Over the course of his four-month internship at the White House this semester, junior Shawn Syed collected memories by the bushel. He watched Marine One, the presidential helicopter, land and depart from the South Lawn. He attended the visit of Canadian Prime Minister Justin Trudeau. And he worked in the Office of Presidential Correspondence, reading hundreds of the thousands of letters that arrived at 1600 Pennsylvania Avenue destined for the eyes of the president of the United States. But it was the day he brought his immigrant parents to see the Oval Office that still resonates most strongly.
Syed Ameen and Naureen Ameen were born and raised in Karachi, Pakistan. Syed emigrated to the United States in 1972, when he was 14 years old. Naureen followed 16 years later. When Syed arrived on these shores he carried little more than the $14 in his pockets. But from their modest start, Syed and Naureen embraced the American Dream. Syed earned an MBA and worked as a banker. Naureen went to medical school and became a pediatrician. Both became U.S. citizens, and together they saved enough to see their two older sons graduate from The College of New Jersey—Dan in 2012, and Harris in 2014.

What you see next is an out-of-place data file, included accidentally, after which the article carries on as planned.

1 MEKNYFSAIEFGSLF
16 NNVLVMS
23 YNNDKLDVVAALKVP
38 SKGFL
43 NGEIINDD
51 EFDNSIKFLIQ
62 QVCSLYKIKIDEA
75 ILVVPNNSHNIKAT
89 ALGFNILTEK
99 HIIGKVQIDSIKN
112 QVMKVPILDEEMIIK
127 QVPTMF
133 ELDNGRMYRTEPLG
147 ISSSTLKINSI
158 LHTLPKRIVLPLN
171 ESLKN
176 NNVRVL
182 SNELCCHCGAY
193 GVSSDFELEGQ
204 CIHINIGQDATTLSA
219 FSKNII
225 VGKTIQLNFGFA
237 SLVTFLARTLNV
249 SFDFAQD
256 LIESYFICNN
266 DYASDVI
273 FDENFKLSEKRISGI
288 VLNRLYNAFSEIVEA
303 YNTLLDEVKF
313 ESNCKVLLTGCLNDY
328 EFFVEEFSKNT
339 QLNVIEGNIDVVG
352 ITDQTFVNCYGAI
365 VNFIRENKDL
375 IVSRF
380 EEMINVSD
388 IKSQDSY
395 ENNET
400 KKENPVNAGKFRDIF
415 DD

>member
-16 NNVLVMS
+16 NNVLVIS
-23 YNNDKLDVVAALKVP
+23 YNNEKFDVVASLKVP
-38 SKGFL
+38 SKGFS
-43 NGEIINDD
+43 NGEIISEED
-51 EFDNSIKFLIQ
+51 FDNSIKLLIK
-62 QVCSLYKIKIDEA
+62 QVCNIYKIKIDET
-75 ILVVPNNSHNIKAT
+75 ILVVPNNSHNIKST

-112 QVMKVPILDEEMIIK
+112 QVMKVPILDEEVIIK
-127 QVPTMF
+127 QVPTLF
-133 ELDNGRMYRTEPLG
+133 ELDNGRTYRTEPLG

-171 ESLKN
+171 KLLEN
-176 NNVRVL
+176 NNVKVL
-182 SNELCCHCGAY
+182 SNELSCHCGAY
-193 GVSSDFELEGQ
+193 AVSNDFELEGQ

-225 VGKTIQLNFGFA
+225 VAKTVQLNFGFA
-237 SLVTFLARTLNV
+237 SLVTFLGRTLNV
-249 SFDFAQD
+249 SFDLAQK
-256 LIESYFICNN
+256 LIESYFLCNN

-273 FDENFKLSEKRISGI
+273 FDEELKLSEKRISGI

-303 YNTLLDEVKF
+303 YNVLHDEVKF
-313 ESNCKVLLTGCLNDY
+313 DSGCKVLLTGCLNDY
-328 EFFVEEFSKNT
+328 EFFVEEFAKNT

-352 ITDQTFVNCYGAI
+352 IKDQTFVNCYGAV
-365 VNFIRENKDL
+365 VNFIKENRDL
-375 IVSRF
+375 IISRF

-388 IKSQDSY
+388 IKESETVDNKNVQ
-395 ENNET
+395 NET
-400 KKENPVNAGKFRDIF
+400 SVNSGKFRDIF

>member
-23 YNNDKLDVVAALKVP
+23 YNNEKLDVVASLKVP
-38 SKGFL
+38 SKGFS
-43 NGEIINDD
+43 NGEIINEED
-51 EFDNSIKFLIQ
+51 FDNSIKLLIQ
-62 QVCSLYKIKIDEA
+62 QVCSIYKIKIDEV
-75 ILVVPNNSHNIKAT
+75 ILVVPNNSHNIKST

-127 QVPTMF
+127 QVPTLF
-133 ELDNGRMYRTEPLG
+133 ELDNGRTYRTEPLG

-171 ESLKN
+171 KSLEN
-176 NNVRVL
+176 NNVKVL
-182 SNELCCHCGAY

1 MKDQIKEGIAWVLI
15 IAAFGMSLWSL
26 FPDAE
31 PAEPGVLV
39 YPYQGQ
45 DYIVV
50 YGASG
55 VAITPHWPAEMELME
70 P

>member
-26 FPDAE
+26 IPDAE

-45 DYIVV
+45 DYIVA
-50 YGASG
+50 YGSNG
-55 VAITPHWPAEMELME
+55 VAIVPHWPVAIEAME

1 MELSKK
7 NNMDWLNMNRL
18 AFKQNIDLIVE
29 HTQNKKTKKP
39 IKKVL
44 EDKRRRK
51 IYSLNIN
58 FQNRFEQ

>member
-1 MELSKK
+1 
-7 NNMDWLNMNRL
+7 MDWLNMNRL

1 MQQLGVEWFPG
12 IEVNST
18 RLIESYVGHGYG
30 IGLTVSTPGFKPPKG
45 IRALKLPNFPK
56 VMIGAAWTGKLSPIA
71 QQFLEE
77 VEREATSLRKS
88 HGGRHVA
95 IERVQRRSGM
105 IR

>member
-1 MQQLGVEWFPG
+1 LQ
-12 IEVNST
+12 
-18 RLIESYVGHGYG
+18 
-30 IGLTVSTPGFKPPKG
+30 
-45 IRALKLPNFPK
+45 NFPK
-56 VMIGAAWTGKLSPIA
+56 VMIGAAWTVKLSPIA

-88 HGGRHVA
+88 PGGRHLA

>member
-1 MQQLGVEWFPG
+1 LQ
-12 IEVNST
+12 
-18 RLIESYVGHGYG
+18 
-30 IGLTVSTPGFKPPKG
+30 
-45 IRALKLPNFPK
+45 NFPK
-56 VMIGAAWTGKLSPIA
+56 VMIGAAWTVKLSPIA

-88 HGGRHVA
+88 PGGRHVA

And now, on a sunny Sunday afternoon in late April, they stood inside the workspace of the commander-in-chief of their adopted country. They saw the framed photographs of the president’s wife and daughters on his desk. They looked out the tall, broad windows of the Oval Office and took in the emerald expanse of the South Lawn. Syed paused to catch his breath. And then he turned to his youngest son, and he said, “You’ve made a dream of mine come true that I never thought was possible.”
Surely every college student in modern-day America is well versed in the personal and professional value of the internship. But Shawn Syed, a philosophy major from New Milford, New Jersey, has turned the experience into something of an art form. Over the past three years he’s interned with U.S. Senators Robert Menendez and Cory Booker and Congresswoman Bonnie Watson-Coleman. Earlier this year, when TCNJ philosophy professor Morton Emanuel Winston nominated Shawn for membership in Phi Beta Kappa, he called Shawn’s internship record “the best of any TCNJ student I have ever taught.”
For Shawn, who plans to enroll in law school and work in public service, it’s not hard to identify the high point among his internships.
“There are simply no words fit to describe the Oval Office,” he says. “Its sheer aura stops you in your tracks and makes you short of breath.”